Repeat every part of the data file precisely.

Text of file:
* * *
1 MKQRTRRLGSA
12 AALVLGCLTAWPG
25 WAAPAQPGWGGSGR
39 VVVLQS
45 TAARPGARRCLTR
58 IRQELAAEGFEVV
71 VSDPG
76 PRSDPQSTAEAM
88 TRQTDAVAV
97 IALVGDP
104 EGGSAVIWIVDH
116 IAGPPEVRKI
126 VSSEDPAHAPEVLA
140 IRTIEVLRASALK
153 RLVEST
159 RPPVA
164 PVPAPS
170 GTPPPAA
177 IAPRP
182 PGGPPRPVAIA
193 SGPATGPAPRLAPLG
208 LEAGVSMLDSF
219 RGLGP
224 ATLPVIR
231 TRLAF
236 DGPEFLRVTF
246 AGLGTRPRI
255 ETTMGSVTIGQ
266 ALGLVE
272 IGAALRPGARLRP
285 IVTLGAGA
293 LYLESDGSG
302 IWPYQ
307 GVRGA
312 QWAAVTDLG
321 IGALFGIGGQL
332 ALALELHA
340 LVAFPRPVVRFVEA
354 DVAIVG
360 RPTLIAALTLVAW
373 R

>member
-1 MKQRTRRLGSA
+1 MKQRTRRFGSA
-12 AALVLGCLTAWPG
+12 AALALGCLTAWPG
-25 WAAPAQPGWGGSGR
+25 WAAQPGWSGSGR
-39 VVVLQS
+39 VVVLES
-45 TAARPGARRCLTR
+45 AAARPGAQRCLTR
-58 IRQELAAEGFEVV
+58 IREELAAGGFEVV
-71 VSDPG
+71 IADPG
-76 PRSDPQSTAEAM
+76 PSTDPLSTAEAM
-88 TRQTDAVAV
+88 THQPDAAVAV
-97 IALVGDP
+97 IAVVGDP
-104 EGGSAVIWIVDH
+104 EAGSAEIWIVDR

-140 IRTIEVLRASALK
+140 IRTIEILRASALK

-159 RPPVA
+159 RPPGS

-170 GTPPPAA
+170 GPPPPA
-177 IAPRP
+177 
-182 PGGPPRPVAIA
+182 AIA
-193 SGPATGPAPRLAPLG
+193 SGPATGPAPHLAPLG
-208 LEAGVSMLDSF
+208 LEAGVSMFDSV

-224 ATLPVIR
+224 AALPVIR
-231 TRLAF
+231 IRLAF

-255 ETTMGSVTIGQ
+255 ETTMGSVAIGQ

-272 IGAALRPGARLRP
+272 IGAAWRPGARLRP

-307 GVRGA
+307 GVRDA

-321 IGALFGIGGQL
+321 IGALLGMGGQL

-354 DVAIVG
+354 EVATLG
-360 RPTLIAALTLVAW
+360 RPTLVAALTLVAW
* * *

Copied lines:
1 MKQRTRRLGSA
12 AALVLGCLTAWPG
25 WAAPAQPGWGGSGR
39 VVVLQS
45 TAARPGARRCLTR
58 IRQELAAEGFEVV
71 VSDPG
76 PRSDPQSTAEAM
88 TRQTDAVAV
97 IALVGDP
104 EGGSAVIWIVDH
116 IAGPPEVRKI
126 VSSEDPAHAPEVLA
140 IRTIEVLRASALK
153 RLVEST
159 RPPVA
164 PVPAPS
170 GTPPPAA
177 IAPRP
182 PGGPPRPVAIA
193 SGPATGPAPRLAPLG
208 LEAGVSMLDSF
219 RGLGP
224 ATLPVIR
231 TRLAF
236 DGPEFLRVTF
246 AGLGTRPRI
255 ETTMGSVTIGQ
266 ALGLVE
272 IGAALRPGARLRP
285 IVTLGAGA
293 LYLESDGSG
302 IWPYQ
307 GVRGA
312 QWAAVTDLG
321 IGALFGIGGQL
332 ALALELHA
340 LVAFPRPVVRFVEA
354 DVAIVG
360 RPTLIAALTLVAW
373 R

>member
-1 MKQRTRRLGSA
+1 MKQRTRRFGSA
-12 AALVLGCLTAWPG
+12 AALALGCLTAWPG
-25 WAAPAQPGWGGSGR
+25 WAAQPGWSGSGR
-39 VVVLQS
+39 VVVLES
-45 TAARPGARRCLTR
+45 AAARPGAQRCLTR
-58 IRQELAAEGFEVV
+58 IREELAAGGFEVV
-71 VSDPG
+71 IADPG
-76 PRSDPQSTAEAM
+76 PSTDPLSTAEAM
-88 TRQTDAVAV
+88 THQPDAAVAV
-97 IALVGDP
+97 IAVVGDP
-104 EGGSAVIWIVDH
+104 EAGSAEIWIVDR

-140 IRTIEVLRASALK
+140 IRTIEILRASALK

-159 RPPVA
+159 RPPGS

-170 GTPPPAA
+170 GPPPPA
-177 IAPRP
+177 
-182 PGGPPRPVAIA
+182 AIA
-193 SGPATGPAPRLAPLG
+193 SGPATGPAPHLAPLG
-208 LEAGVSMLDSF
+208 LEAGVSMFDSV

-224 ATLPVIR
+224 AALPVIR
-231 TRLAF
+231 IRLAF

-255 ETTMGSVTIGQ
+255 ETTMGSVAIGQ

-272 IGAALRPGARLRP
+272 IGAAWRPGARLRP

-307 GVRGA
+307 GVRDA

-321 IGALFGIGGQL
+321 IGALLGMGGQL

-354 DVAIVG
+354 EVATLG
-360 RPTLIAALTLVAW
+360 RPTLVAALTLVAW